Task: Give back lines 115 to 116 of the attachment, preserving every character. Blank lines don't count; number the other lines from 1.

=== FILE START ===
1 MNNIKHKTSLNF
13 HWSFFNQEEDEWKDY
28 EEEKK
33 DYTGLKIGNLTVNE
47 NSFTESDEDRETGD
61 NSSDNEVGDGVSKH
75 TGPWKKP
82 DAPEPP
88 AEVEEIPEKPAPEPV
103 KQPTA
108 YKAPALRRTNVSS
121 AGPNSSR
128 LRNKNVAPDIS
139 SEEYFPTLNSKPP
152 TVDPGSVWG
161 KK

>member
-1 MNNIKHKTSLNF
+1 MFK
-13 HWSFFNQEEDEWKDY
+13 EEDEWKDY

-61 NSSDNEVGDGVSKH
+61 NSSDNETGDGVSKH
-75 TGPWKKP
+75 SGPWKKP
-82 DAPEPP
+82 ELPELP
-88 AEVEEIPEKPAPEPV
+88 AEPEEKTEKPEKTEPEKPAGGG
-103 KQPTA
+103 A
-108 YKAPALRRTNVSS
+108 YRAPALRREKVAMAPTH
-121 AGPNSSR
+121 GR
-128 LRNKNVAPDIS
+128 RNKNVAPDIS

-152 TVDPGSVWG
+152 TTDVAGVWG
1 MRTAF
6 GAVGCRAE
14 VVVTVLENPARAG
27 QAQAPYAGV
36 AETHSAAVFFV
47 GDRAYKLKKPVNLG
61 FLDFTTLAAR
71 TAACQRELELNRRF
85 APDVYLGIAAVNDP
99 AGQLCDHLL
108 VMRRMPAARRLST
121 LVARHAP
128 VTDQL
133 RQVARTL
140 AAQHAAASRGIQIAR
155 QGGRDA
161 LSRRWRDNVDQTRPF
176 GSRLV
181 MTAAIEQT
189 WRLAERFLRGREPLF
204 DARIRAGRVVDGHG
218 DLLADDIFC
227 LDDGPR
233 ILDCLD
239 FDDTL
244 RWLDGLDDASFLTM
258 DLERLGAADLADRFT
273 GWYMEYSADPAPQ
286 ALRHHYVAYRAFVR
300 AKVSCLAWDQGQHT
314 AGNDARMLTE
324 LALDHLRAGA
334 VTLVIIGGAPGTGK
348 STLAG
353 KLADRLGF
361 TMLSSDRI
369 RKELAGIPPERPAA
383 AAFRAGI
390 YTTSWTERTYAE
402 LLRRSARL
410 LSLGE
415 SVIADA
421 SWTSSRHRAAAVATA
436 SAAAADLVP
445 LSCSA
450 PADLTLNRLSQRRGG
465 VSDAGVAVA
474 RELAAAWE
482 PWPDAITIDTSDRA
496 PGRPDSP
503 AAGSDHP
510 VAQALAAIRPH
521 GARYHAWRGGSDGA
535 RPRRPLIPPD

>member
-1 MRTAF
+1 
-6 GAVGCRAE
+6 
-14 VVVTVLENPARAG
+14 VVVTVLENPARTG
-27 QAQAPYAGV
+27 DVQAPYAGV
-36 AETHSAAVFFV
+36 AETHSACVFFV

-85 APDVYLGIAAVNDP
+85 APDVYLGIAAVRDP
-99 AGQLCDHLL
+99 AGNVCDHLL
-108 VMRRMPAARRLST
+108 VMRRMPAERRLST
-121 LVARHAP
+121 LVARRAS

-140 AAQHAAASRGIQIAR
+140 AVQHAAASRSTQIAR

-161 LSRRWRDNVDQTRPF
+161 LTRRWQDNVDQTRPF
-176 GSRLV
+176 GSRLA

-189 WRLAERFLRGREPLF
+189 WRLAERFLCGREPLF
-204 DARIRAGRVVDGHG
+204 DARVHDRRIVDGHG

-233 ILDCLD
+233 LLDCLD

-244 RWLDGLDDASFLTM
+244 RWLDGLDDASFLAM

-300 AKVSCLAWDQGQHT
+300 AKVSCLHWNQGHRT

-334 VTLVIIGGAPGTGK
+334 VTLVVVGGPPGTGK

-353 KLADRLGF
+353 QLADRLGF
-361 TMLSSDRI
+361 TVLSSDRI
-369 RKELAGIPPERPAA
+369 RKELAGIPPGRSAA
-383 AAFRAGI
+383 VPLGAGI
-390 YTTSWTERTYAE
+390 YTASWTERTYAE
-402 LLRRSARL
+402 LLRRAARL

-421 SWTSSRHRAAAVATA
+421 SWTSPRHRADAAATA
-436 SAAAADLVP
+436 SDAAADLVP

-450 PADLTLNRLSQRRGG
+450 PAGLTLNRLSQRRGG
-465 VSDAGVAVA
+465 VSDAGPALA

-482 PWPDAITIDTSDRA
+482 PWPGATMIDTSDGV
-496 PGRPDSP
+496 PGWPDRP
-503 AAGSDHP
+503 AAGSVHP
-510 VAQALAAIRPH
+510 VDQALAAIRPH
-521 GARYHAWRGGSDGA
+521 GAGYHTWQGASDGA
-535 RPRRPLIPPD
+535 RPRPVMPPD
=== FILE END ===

-161 LSRRWRDNVDQTRPF
+161 LTRRWQDNVDQTRPF